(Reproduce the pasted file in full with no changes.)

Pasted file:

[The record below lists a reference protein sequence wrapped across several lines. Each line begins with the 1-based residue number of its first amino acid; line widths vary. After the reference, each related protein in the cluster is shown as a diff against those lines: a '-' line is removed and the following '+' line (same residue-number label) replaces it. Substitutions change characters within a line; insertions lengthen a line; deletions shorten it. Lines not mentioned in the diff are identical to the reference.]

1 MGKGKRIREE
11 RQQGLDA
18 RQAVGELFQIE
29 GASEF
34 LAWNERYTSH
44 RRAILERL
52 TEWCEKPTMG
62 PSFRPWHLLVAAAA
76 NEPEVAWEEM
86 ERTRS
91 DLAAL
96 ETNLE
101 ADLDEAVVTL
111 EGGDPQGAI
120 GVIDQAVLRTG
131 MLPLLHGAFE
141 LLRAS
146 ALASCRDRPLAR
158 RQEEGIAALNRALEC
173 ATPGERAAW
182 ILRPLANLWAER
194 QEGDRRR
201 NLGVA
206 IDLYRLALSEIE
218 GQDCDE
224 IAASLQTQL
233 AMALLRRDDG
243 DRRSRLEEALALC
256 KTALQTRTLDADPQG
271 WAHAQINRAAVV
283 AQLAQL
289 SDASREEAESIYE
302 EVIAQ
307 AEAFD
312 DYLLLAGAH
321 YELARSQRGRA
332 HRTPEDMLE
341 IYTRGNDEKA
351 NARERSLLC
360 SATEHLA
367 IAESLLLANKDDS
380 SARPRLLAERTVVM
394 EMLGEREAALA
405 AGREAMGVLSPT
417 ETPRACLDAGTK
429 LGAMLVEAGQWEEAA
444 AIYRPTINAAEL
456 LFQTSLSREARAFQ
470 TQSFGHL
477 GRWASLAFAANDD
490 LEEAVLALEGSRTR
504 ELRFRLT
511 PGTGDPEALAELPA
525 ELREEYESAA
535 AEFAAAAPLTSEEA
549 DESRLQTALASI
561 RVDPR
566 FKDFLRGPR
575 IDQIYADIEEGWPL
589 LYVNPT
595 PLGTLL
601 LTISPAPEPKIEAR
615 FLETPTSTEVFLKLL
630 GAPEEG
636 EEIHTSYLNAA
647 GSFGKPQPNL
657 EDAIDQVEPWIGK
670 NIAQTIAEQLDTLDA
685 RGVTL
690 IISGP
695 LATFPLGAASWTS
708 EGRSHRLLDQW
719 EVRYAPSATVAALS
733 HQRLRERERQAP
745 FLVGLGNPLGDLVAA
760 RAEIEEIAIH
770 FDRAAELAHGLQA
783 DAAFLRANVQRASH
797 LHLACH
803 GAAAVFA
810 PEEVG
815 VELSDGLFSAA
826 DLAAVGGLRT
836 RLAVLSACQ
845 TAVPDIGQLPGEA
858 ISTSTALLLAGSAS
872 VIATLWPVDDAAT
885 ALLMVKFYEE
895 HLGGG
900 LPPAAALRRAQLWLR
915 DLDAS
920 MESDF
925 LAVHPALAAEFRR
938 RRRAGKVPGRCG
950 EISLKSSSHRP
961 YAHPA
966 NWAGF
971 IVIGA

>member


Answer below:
[The record below lists a reference protein sequence wrapped across several lines. Each line begins with the 1-based residue number of its first amino acid; line widths vary. After the reference, each related protein in the cluster is shown as a diff against those lines: a '-' line is removed and the following '+' line (same residue-number label) replaces it. Substitutions change characters within a line; insertions lengthen a line; deletions shorten it. Lines not mentioned in the diff are identical to the reference.]

1 MGKGKRIREE
11 RQQGLDA
18 RQAVGELFQIE
29 GASEF
34 LAWNERYTSH
44 RRAILERL
52 TEWCEKPTMG
62 PSFRPWHLLVAAAA
76 NEPEVAWEEM
86 ERTRS
91 DLAAL
96 ETNLE
101 ADLDEAVVTL
111 EGGDPQGAI
120 GVIDQAVLRTG
131 MLPLLHGAFE
141 LLRAS
146 ALASCRDRPLAR
158 RQEEGIAALNRALEC
173 ATPGERAAW
182 ILRPLANLWAER
194 QEGDRRR
201 NLGVA
206 IDLYRLALSEIE
218 GQDCDE
224 IAASLQTQL
233 AMALLRRDDG
243 DRRSRLEEALALC
256 KTALQTRTLDADPQG
271 WAHAQINRAAVV
283 AQLAQL
289 SDASREEAESIYE
302 EVIAQ
307 AEAFD
312 DYLLLAGAH
321 YELARSQRGRA
332 HRTPEDMLE
341 IYTRGNDEKA
351 NARERSLLC
360 SATEHLA
367 IAESLLLANKDDS
380 SARPRLLAERTVVM
394 EMLGEREAALA
405 AGREAMGVLSPT
417 ETPRACLDAGTK
429 LGAMLVEAGQWEEAA
444 AIYRPTINAAEL
456 LFQTSLSREARAFQ
470 TQSFGHL
477 GRWASLAFAANDD
490 LEEAVLALEGSRTR
504 ELRFRLT
511 PGTGDPEALAELPA
525 ELREEYESAA
535 AEFAAAAPLTSEEA
549 DESRLQTALASI
561 RVDPR
566 FKDFLRGPR
575 IDQIYADIEEGWPL
589 LYVNPT
595 PLGTLL
601 LTISPAPEPKIEAR
615 FLETPTSTEVFLKLL
630 GAPEEG
636 EEIHTSYLNAA
647 GSFGKPQPNL
657 EDAIDQVEPWIGK
670 NIAQTIAEQLDTLDA
685 RGVTL
690 IISGP
695 LATFPLGAASWTS
708 EGRSHRLLDQW
719 EVRYAPSATVAALS
733 HQRLRERERQAP
745 FLVGLGNPLGDLVAA
760 RAEIEEIAIH
770 FDRAAELAHGLQA
783 DAAFLRANVQRASH
797 LHLACH
803 GAAAVFA
810 PEEVG
815 VELSDGLFSAA
826 DLAAVGGLRT
836 RLAVLSACQ
845 TAVPDIGQLPGEA
858 ISTSTALLLAGSAS
872 VIATLWPVDDAAT
885 ALLMVKFYEE
895 HLGGG
900 LPPAAALRRAQLWLR
915 DLDAS
920 MESDF
925 LAVHPALAAEFRR
938 RRRAGKVPGRCG
950 EISLKSSSHRP
961 YAHPA
966 NWAGF
971 IVIGA

>member